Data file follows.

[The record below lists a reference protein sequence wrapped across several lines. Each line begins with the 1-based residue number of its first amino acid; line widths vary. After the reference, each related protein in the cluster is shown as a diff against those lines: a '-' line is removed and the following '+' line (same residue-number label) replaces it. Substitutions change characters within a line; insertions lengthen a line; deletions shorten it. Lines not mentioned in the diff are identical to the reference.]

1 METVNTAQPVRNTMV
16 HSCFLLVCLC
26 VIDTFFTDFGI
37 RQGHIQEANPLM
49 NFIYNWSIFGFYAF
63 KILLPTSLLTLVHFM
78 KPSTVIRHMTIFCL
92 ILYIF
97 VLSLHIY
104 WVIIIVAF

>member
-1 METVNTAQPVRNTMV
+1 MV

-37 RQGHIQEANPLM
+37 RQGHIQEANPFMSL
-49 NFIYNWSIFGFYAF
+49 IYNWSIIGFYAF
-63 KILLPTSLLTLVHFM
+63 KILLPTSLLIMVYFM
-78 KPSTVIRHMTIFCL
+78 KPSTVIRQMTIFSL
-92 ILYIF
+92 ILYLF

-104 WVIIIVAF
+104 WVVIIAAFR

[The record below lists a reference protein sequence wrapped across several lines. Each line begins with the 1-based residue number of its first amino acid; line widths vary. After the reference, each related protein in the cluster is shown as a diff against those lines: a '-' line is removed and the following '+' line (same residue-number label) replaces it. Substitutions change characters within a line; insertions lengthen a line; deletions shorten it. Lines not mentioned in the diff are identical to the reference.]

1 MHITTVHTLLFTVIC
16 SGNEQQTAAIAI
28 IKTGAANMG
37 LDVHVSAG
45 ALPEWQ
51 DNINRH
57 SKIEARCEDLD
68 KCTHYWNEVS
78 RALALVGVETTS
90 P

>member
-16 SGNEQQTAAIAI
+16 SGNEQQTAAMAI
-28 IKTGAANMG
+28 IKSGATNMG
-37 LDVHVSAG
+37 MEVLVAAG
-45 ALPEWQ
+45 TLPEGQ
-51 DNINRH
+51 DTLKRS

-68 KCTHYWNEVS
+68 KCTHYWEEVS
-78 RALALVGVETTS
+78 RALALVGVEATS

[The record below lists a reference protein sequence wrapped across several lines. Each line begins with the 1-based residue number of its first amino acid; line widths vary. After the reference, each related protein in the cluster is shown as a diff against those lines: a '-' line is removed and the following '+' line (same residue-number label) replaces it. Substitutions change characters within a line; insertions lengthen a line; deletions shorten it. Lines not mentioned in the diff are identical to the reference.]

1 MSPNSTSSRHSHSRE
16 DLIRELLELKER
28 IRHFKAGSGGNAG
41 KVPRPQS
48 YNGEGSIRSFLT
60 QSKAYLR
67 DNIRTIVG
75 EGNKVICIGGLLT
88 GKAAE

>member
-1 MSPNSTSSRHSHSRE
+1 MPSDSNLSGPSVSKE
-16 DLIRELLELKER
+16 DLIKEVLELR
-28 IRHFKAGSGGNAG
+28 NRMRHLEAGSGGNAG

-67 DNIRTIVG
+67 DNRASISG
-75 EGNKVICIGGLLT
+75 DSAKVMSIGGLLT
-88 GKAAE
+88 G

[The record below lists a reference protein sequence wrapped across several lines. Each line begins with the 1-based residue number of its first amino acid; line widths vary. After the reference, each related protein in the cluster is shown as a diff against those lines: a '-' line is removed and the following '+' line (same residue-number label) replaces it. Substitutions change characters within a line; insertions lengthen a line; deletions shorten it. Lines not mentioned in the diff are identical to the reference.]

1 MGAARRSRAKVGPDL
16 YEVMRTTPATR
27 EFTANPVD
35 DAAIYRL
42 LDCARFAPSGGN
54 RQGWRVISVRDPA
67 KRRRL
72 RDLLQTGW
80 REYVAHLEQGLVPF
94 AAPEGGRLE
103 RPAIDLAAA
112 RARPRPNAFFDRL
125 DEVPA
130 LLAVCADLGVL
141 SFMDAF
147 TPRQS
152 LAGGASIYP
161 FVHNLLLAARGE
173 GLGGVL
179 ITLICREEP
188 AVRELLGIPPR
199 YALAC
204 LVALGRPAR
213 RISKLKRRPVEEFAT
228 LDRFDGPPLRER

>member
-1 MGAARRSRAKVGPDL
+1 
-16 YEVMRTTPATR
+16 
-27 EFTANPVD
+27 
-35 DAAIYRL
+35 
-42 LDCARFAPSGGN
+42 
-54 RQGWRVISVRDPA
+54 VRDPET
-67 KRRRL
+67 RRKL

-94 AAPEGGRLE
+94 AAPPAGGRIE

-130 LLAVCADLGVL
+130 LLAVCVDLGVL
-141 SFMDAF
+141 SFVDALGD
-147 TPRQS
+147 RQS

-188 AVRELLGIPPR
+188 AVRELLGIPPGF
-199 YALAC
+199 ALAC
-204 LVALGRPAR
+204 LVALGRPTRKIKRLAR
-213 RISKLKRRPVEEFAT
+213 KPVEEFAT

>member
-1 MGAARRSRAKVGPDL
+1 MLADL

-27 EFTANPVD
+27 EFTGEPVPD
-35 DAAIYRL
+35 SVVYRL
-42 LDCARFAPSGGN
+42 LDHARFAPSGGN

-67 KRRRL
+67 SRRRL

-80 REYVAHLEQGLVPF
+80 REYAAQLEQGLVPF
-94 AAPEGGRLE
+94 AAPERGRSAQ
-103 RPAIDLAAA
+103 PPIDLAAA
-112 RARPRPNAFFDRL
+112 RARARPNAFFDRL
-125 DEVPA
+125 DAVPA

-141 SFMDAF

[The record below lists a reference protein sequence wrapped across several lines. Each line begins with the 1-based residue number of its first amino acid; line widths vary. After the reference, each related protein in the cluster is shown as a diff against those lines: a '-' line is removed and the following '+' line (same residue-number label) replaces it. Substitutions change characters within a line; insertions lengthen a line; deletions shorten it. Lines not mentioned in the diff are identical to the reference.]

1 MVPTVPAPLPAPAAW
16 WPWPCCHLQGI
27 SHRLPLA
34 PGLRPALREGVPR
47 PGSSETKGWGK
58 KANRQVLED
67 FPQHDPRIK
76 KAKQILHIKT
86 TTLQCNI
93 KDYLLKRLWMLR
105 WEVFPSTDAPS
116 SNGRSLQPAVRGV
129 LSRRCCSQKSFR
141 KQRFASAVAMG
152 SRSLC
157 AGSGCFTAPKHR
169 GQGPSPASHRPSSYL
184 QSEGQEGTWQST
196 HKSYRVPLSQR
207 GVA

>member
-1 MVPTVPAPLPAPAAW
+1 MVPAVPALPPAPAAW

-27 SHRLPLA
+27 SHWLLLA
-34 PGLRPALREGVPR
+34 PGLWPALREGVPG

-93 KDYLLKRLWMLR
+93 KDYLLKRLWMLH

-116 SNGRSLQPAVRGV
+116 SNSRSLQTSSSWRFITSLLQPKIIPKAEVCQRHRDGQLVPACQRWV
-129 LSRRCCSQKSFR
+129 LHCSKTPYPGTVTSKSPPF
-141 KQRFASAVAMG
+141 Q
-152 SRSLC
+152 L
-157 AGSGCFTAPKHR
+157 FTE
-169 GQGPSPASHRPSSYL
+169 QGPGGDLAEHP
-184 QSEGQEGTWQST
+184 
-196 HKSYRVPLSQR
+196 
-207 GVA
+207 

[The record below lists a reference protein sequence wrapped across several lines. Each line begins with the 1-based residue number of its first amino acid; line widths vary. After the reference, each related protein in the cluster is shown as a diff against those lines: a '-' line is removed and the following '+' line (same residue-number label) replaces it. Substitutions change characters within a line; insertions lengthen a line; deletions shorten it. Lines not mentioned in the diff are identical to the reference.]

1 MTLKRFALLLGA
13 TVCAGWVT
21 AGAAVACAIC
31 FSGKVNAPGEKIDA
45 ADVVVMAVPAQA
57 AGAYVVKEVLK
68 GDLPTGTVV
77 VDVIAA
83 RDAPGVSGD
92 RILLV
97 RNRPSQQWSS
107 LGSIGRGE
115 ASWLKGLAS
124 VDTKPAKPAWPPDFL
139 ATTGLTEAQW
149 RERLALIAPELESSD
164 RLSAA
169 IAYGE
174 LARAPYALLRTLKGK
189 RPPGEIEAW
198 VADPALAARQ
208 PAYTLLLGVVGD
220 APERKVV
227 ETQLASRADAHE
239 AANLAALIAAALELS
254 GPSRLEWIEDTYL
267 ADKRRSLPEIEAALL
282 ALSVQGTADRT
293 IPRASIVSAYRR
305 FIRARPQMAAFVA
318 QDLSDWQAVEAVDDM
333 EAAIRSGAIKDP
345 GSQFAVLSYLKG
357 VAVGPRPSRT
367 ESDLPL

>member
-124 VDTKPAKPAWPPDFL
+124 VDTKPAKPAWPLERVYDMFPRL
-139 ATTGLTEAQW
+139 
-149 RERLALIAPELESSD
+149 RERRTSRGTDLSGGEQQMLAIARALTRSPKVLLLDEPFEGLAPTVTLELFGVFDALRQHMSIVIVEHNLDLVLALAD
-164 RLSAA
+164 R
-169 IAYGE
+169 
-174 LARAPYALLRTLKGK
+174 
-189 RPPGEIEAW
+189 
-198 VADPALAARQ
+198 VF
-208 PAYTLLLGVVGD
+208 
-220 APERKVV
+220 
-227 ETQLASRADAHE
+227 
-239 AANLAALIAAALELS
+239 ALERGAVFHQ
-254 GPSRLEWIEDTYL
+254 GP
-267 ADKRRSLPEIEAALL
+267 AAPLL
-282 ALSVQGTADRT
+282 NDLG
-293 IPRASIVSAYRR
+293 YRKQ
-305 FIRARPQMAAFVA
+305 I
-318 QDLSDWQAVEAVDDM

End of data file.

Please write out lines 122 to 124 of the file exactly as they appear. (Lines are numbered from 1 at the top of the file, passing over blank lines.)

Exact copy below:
+141 SFVDALGD
-147 TPRQS
+147 RQS